The appellant suggests that even if the Court of Industrial Relations properly selected the school districts to be compared with the School District of Crete for the *760 purpose of making the final determination regarding the wage rates and conditions of employment in this case, the court nevertheless erred in the method of comparison used. Thus, the appellant points out that the Court of Industrial Relations, after first comparing the base salaries paid by the appellant with that of the other districts, then went on to compare the fringe benefits of the different districts in an item-by-item manner. The appellant maintains that such a manner of comparison is not consistent with the provision of section 48-818, R.R.S.1943, requiring that: "In establishing wage rates, the court shall take into consideration the overall compensation presently received by the employees . . . ." (Emphasis supplied.) In particular, the appellant argues that although it may be found to compare unfavorably with other school districts with respect to some fringe benefits available to its employees, such unfavorable comparison may be offset by a superior comparison with other districts in relation to other benefits that are available.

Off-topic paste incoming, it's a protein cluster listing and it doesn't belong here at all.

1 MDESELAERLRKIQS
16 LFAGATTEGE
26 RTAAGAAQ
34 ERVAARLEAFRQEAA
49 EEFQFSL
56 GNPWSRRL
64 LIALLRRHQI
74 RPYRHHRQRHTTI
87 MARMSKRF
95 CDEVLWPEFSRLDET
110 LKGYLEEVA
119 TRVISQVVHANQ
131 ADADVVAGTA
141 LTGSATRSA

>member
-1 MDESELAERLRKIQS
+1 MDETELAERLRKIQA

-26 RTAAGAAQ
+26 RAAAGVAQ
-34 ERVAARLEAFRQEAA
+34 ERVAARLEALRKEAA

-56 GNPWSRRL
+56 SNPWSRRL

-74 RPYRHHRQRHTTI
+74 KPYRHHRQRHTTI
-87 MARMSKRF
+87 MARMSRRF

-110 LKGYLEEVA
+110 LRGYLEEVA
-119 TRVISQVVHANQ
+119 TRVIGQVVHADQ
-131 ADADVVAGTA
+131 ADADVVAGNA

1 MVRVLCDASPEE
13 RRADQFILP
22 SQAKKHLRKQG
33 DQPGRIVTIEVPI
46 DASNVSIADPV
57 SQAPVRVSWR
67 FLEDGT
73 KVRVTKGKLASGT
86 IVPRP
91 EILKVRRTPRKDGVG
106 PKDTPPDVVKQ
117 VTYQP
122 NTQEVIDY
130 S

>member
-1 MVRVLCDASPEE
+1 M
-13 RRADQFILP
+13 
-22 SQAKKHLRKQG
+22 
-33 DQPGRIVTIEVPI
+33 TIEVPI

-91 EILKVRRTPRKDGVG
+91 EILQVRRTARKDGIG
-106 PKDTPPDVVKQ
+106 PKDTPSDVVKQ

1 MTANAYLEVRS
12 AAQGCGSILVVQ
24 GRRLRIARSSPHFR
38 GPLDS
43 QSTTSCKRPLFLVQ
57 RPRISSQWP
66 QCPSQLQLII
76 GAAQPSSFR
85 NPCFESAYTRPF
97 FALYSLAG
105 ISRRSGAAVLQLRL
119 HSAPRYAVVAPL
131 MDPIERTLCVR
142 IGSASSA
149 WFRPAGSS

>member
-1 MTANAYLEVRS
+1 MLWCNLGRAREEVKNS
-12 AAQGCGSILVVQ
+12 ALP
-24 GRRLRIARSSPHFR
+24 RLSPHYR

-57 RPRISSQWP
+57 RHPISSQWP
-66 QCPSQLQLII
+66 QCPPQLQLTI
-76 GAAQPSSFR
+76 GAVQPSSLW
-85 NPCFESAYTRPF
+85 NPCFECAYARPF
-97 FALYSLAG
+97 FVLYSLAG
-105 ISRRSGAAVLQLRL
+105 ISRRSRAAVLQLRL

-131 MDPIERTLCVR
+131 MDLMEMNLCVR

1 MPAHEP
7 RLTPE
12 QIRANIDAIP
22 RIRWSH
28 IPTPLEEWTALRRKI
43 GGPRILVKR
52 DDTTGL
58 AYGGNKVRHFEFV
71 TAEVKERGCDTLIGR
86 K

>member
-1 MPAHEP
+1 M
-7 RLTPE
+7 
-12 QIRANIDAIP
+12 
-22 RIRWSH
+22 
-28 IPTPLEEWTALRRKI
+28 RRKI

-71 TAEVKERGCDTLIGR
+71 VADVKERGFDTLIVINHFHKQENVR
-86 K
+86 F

The appellant is, of course, correct in its contention that the Court of Industrial Relations, in establishing wage rates, is compelled by section 48-818, R.R.S. 1943, to consider the entire situation regarding the fringe benefits made available by the subject school district and those made available by comparable school districts. In other words, the Court of Industrial Relations is required to offset possible unfavorable comparisons between districts with other comparisons which are favorable when reaching its decisions establishing wage rates. However, we believe in this case, the Court of Industrial Relations did make the "overall" consideration called for in section 48-818, R.R.S.1943.